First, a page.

Historical Places in GangtokThere are many historically significant places in Gangtok. These places bear the legacy and historical essence of the erstwhile kingdoms in Sikkim. Kabi Lungchok and Tsuklakhang Palace are two places in Gangtok which are famous for their historical aspects and beauty.
Kabi LungchokLocated around 17 kms towards north of Gangtok at an altitude of 4800 feet, Kabi Lungchok is an ancient historical place in Gangtok. Historically Kabi Lungchok is an important place where the Sikkimese history is said to have initially started in the 13th century. The treaty of brotherhood was signed between the Lepcha chieftain Tekong Tek and the Tibetan chief Khye Bumbsa in Kabi Lungchok. Literally Kabi Lungchok means “stone erected by our blood." There is a memorial stone and place of worship which marks the history of the place. Life-size statues of the Lepcha and Bhutia, who signed the treaty has been erected here.
Kabi Lungchok is located in a dense forest area and is surrounded by immense scenic beauty. Varied flora and fauna, shimmering streams, waterfalls and other historical sites add to the beauty of the spot. Ritual prayers are held every year to commemorate the historic treaty signed here.
Tsuklakhang PalaceAlso called Tsuklakhang Royal Chapel and Monastery, Tsuklakhang Palace is a Buddhist palatial monastery situated at Gangtok. Located in the complex of the royal palace, Tsuklakhang Palace is the imperial Gompa of the erstwhile royal family. The palace served as the venue of weeding and coronations of the royalty. The palace is a two storey monastery used for hoisting the royal celebrations.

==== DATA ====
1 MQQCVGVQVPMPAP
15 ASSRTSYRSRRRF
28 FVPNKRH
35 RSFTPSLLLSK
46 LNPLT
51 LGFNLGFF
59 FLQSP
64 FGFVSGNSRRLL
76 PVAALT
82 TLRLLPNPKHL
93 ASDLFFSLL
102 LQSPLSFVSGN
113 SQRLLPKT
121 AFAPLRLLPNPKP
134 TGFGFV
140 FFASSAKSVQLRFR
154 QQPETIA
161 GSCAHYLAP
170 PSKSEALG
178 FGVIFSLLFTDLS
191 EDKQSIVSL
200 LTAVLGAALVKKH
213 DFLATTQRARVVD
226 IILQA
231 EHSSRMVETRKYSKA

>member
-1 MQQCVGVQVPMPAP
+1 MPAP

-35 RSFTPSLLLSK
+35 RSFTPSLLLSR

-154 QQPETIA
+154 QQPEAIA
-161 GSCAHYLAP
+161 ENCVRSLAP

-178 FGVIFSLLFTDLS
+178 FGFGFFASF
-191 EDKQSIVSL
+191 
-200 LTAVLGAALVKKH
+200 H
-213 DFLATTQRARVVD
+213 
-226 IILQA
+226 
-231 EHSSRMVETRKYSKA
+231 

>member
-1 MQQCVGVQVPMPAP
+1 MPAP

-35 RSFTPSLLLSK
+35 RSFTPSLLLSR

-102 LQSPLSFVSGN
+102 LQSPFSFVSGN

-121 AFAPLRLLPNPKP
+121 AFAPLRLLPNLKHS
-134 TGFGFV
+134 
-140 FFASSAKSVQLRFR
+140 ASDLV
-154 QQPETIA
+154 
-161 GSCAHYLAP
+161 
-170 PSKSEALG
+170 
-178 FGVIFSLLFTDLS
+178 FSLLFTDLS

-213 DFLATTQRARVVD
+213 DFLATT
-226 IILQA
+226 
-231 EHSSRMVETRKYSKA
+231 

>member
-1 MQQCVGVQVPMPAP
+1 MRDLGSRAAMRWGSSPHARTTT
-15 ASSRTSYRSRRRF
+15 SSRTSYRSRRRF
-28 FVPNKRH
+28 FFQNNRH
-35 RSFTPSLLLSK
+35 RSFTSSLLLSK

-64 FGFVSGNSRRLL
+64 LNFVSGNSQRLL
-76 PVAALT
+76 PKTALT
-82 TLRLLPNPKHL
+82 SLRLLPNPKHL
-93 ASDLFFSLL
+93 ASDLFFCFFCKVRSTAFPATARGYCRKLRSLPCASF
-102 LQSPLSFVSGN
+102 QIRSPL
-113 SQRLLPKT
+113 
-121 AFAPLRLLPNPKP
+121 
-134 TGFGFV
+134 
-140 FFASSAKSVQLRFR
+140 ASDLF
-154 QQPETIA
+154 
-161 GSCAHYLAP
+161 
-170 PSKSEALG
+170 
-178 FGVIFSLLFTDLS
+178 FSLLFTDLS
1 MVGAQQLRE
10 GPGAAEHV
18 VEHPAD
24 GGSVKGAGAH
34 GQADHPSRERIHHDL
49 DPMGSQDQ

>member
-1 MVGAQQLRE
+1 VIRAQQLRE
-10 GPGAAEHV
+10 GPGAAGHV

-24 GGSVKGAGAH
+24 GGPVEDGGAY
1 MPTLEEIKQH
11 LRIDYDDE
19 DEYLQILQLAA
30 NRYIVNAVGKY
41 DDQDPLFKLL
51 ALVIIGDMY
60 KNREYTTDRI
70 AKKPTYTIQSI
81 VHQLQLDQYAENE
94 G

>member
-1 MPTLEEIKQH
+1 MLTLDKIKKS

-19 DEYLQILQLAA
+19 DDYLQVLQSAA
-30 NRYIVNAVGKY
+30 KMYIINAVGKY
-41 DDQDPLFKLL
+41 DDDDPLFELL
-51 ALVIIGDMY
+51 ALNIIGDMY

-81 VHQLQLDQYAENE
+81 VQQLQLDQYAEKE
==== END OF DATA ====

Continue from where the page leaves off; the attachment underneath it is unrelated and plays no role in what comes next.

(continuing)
Tsuklakhang Palace is the major place of worship as well assembly for the Buddhists. The monastery is lavishly decorated. Interior of the monastery is decorated with murals and altars while the inside corner of the monastery is decorated with wooden sculptures which carry the head of a formidable snow lion. There is an assembly hall in the centre and a large depository of Buddhist scriptures and literature. It contains altars decorated with Bodhisattvas, Buddha, and Tantric deities. The palace celebrates Pang Lhabsol in the honour of Mount Khangchendzonga and Kagyad every year.